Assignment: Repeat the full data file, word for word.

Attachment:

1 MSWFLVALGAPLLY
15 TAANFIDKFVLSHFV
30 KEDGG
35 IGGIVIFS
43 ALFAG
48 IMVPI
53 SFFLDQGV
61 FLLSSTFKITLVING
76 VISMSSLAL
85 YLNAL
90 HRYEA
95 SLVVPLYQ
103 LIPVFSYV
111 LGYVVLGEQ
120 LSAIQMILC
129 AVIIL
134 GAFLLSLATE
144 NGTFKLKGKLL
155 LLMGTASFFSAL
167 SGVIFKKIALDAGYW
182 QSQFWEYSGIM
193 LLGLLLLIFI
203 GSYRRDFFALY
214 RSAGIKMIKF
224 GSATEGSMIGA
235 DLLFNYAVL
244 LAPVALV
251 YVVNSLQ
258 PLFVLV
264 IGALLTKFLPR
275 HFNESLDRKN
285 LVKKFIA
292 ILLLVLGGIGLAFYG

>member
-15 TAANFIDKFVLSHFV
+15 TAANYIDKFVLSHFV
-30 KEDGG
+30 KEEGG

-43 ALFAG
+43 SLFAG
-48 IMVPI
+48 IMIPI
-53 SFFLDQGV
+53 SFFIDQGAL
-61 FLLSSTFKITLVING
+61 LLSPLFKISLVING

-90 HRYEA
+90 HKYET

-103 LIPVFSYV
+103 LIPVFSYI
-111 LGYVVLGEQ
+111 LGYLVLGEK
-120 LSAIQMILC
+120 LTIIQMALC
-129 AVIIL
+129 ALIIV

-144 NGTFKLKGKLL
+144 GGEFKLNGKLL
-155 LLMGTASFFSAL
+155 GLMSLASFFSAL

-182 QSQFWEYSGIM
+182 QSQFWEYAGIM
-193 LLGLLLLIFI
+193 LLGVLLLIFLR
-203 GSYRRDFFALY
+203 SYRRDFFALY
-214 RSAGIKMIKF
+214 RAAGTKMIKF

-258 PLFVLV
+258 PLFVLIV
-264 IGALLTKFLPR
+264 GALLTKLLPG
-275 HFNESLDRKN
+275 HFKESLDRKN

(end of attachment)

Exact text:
1 MSWFLVALGAPLLY
15 TAANFIDKFVLSHFV
30 KEDGG
35 IGGIVIFS
43 ALFAG
48 IMVPI
53 SFFLDQGV
61 FLLSSTFKITLVING
76 VISMSSLAL
85 YLNAL
90 HRYEA
95 SLVVPLYQ
103 LIPVFSYV
111 LGYVVLGEQ
120 LSAIQMILC
129 AVIIL
134 GAFLLSLATE
144 NGTFKLKGKLL
155 LLMGTASFFSAL
167 SGVIFKKIALDAGYW
182 QSQFWEYSGIM
193 LLGLLLLIFI
203 GSYRRDFFALY
214 RSAGIKMIKF
224 GSATEGSMIGA
235 DLLFNYAVL
244 LAPVALV
251 YVVNSLQ
258 PLFVLV
264 IGALLTKFLPR
275 HFNESLDRKN
285 LVKKFIA
292 ILLLVLGGIGLAFYG

>member
-15 TAANFIDKFVLSHFV
+15 TAANYIDKFVLSHFV
-30 KEDGG
+30 KEEGG

-43 ALFAG
+43 SLFAG
-48 IMVPI
+48 IMIPI
-53 SFFLDQGV
+53 SFFIDQGAL
-61 FLLSSTFKITLVING
+61 LLSPLFKISLVING

-90 HRYEA
+90 HKYET

-103 LIPVFSYV
+103 LIPVFSYI
-111 LGYVVLGEQ
+111 LGYLVLGEK
-120 LSAIQMILC
+120 LTIIQMALC
-129 AVIIL
+129 ALIIV

-144 NGTFKLKGKLL
+144 GGEFKLNGKLL
-155 LLMGTASFFSAL
+155 GLMSLASFFSAL

-182 QSQFWEYSGIM
+182 QSQFWEYAGIM
-193 LLGLLLLIFI
+193 LLGVLLLIFLR
-203 GSYRRDFFALY
+203 SYRRDFFALY
-214 RSAGIKMIKF
+214 RAAGTKMIKF

-258 PLFVLV
+258 PLFVLIV
-264 IGALLTKFLPR
+264 GALLTKLLPG
-275 HFNESLDRKN
+275 HFKESLDRKN